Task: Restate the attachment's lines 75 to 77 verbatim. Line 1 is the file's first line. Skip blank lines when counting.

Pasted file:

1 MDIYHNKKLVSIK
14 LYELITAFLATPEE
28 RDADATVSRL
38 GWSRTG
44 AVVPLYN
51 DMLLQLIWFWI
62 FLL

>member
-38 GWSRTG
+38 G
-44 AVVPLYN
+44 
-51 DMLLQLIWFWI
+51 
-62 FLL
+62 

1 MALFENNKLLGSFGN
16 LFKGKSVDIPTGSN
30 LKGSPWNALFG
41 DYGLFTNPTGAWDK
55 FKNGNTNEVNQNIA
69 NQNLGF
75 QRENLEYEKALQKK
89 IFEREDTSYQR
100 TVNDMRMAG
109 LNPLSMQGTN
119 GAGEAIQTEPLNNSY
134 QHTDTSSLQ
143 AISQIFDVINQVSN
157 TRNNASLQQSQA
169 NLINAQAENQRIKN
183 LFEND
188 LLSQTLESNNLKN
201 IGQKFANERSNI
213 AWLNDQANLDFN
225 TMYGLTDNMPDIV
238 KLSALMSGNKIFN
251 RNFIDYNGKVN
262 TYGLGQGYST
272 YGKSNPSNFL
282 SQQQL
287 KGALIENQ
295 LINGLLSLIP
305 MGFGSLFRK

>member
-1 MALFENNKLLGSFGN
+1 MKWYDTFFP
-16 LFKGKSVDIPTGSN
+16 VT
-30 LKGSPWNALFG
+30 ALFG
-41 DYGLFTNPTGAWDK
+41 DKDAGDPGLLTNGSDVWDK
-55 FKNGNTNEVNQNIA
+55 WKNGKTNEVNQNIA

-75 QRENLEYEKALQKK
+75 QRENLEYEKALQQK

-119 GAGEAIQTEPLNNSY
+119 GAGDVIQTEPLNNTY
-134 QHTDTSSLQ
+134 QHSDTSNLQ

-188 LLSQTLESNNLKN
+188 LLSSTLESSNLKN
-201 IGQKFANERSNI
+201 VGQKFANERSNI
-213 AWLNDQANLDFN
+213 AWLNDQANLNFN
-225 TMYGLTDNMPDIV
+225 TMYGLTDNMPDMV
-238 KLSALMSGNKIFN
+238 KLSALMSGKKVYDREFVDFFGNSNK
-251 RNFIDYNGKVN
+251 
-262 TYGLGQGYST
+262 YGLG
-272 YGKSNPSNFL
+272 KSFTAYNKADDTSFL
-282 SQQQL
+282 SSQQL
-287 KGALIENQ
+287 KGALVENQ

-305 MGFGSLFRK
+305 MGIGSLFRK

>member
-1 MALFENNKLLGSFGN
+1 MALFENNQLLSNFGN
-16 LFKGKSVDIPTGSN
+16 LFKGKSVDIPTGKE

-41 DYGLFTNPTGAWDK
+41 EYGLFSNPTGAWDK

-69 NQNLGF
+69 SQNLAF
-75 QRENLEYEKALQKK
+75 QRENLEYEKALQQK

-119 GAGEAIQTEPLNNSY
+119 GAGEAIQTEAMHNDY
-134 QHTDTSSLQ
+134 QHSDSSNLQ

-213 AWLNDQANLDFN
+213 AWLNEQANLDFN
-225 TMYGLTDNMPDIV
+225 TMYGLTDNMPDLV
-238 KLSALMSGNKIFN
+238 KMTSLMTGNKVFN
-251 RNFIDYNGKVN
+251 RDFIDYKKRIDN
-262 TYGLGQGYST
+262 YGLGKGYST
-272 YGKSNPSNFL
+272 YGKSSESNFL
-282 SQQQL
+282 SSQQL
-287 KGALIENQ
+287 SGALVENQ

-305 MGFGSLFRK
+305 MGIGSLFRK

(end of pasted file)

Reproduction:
+262 YGLG
-272 YGKSNPSNFL
+272 KSFTAYNKADDTSFL